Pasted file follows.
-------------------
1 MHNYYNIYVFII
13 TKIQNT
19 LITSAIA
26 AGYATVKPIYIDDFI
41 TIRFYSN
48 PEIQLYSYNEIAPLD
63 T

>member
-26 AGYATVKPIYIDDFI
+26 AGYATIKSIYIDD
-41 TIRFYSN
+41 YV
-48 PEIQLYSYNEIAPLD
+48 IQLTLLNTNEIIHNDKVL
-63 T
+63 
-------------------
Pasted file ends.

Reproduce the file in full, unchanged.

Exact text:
1 MHNYYNIYVFII
13 TKIQNT
19 LITSAIA
26 AGYATVKPIYIDDFI
41 TIRFYSN
48 PEIQLYSYNEIAPLD
63 T

>member
-26 AGYATVKPIYIDDFI
+26 AGYATIKSIYIDD
-41 TIRFYSN
+41 YV
-48 PEIQLYSYNEIAPLD
+48 IQLTLLNTNEIIHNDKVL
-63 T
+63 